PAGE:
The FCC may have squashed net neutrality, but Newark mayor Ras Baraka says the city will keep its internet lanes open and equitable.
Unlike most U.S. cities, Newark has its own internet fiber cables running through town, so it can offer its own fast broadband service, called Newark Fiber.
In a partnership with the internet connectivity company Gigxero, Newark Fiber provides streets, parks, and businesses 1,000 and 10,000 megabits per second of data.
It’s essentially super fast internet. You only need 10 megabits to surf the internet and stream reasonably well.
“The power is ours,” Baraka told Mashable. “We have infrastructure that many cities just don’t have. It’s arguably some of the fastest in the country.”
On Dec. 14, the FCC voted 3-2 (along party lines) to kill the Obama-era net neutrality rules. Repealing the rules means that some of the nation’s largest corporations — Verizon, AT&T, and Comcast — can create internet “fast lanes” with speedier service and charge both companies (like Netflix) and consumers (like you) to use them. Net neutrality rules prohibited telecoms from having dominion over how well data flowed from any particular site.
This repeal did not sit well with Baraka, who thought the rules benefited the city’s denizens. “We feel that it is an obstruction to the work we’re doing in Newark,” he said.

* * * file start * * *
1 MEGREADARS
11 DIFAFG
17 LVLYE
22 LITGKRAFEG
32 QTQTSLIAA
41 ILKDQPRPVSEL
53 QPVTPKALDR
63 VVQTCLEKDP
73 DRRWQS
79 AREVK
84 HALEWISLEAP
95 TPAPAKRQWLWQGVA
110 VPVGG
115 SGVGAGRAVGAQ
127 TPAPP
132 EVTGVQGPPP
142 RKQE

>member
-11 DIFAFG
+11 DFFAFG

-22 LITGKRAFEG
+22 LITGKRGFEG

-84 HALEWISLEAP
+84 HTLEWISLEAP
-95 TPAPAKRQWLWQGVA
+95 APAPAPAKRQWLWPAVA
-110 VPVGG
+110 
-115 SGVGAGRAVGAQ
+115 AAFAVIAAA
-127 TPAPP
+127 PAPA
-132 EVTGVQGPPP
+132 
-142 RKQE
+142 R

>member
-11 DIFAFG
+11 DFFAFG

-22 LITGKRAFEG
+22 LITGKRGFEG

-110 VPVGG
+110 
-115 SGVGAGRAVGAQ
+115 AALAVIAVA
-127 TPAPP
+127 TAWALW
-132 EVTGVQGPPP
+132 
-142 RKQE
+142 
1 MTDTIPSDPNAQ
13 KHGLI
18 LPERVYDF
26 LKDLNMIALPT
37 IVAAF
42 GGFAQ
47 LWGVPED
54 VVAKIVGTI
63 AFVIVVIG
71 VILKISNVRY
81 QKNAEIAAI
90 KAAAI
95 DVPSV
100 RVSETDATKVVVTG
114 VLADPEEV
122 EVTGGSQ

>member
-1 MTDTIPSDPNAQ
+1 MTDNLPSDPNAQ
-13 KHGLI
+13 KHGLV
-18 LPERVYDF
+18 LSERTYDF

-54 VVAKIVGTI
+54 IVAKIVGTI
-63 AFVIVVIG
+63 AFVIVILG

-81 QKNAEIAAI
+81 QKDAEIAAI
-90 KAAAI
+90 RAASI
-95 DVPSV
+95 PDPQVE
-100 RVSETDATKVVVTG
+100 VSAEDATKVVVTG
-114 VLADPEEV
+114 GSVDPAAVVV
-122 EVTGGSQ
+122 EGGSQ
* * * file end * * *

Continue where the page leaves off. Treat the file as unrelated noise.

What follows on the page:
Fortunately, he noted, Newark has over 20 miles of city-owned high-speed web infrastructure. And although the city can’t stop powerful telecoms from providing non-neutral internet to customers, Baraka is confident that Newark can compete with them — and perhaps even outcompete them.
“We’re going to build out a competitive service to our residents so they don’t have to deal with [telecoms] at all,” Baraka said. “We can provide it at a cheaper cost. They’ll lose customers.”
When asked how Newark plans to compete with the likes of experienced internet service providers like Verizon, he noted that Newark’s major broadband infrastructure already exists — and already provides internet to the Newark public for free.
So connecting into homes is not too great a leap.
“They can access our fiber for a fee that will be considerably lower than a fee paid monthly for Verizon or others companies,” he said. “We want to be fully competitive with any provider.”
According to the Newark Fiber site, a single home residence will pay less than $50 a month for extremely fast internet. It’s unclear how much getting connected might cost, but the city will come out and provide a quote.
Right now, this high-speed internet is available to many businesses and in public places. But many people’s buildings aren’t yet connected. That’s the next step.
“The only criticism is we haven’t built it out completely,” explained Baraka. “You have better service out of your house than in it right now.”
And if any telecoms want to use Newark’s fiber internet lines to get connectivity to customers, they’ll have to abide by the city’s own net neutrality rules.
“At the end of the day we’re gonna put in our contract that if they’re using our infrastructure they have to allow unfettered access to the internet,” said Baraka.
It seems Verizon and AT&T may have little sway in these New Jersey city limits.
“It is the people of Newark’s fiber,” Baraka said. “It’s theirs.”
Read more: http://mashable.com/